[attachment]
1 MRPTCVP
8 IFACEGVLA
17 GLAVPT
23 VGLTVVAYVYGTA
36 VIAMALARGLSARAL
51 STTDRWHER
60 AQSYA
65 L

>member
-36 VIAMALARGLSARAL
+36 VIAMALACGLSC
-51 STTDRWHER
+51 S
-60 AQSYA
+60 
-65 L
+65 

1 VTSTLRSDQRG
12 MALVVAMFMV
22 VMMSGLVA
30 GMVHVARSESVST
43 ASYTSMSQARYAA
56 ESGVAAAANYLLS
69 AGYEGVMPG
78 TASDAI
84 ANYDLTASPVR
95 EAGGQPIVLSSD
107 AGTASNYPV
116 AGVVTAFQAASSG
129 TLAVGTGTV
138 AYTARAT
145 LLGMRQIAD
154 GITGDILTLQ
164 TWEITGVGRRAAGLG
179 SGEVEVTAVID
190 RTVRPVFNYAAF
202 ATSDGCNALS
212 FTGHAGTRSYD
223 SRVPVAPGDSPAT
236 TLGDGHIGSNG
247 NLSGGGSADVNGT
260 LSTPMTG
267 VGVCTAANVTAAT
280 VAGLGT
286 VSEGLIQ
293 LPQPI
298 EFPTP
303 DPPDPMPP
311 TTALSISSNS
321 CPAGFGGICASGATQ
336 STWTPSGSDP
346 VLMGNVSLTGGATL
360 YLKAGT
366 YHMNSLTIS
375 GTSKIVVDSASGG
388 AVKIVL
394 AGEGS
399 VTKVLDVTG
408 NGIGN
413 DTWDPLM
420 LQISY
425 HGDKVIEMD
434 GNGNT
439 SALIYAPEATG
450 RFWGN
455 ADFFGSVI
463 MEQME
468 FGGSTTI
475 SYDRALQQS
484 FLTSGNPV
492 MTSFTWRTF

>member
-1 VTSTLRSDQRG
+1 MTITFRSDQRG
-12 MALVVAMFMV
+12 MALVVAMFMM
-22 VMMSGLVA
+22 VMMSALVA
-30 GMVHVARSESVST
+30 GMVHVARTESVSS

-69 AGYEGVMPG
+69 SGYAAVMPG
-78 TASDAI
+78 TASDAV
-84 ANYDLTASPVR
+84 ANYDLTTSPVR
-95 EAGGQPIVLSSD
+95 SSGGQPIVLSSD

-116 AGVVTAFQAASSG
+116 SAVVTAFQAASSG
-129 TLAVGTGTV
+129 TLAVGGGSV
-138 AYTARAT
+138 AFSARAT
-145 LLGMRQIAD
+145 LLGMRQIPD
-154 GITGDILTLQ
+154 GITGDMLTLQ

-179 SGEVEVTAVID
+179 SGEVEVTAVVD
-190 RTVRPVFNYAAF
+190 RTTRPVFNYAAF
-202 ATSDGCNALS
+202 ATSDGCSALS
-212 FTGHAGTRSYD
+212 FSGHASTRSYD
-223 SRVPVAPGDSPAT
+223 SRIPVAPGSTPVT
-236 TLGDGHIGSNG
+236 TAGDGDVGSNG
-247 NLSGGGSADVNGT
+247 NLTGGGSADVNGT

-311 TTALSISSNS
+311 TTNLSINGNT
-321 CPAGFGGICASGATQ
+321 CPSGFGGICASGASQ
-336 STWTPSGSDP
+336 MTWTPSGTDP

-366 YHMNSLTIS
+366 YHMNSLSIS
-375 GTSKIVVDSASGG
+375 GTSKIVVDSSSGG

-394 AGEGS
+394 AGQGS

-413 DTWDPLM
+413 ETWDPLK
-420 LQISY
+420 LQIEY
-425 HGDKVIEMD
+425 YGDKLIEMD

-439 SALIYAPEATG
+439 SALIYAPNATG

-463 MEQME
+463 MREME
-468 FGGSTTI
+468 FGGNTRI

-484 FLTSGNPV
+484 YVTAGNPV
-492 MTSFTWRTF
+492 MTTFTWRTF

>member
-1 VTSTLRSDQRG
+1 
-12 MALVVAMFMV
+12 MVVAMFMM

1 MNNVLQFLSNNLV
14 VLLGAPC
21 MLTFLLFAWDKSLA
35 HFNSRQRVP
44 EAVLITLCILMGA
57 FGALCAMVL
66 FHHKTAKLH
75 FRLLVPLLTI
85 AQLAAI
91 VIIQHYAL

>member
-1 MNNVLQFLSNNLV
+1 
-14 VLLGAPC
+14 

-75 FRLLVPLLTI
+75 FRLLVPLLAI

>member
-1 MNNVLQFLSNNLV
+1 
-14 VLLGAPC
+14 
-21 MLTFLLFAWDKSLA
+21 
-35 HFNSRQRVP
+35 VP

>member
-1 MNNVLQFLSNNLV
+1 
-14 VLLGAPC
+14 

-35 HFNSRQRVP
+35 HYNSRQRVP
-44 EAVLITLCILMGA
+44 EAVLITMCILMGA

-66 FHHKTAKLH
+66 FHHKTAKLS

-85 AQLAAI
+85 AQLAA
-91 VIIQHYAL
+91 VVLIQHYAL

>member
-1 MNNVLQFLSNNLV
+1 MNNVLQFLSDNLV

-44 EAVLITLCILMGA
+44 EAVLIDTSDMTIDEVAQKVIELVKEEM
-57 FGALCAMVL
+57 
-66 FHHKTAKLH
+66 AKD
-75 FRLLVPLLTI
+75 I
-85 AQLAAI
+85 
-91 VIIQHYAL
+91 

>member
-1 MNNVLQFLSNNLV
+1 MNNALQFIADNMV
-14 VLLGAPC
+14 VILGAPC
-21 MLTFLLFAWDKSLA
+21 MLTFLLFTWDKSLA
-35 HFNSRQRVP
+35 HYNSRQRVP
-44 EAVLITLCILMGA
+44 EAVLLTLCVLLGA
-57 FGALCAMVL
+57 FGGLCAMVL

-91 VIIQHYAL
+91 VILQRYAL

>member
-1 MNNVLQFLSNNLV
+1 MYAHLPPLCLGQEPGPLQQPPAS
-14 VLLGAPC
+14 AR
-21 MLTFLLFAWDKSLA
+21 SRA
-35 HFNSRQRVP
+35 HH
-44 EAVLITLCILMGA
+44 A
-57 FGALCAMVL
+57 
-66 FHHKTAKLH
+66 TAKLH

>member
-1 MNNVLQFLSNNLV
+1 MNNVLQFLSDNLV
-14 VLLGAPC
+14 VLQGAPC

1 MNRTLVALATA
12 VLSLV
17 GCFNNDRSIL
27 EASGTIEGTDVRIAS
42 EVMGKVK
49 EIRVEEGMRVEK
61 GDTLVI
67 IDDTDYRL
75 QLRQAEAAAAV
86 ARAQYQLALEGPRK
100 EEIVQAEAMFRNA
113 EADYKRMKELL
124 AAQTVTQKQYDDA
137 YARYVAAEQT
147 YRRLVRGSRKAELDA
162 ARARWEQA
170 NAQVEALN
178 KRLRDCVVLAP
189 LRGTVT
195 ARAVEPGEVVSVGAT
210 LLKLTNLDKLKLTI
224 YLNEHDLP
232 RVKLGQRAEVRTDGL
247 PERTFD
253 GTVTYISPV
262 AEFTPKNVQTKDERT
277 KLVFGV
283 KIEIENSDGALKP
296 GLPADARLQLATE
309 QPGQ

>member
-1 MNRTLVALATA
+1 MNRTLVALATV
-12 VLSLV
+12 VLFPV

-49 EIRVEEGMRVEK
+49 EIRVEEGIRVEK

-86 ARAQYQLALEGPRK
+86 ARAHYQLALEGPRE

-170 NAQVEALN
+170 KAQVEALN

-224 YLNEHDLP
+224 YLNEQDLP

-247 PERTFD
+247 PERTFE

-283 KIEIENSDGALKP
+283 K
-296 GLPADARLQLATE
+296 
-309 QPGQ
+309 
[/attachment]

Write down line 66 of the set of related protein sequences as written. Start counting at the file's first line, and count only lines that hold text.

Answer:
455 ADFFGSVI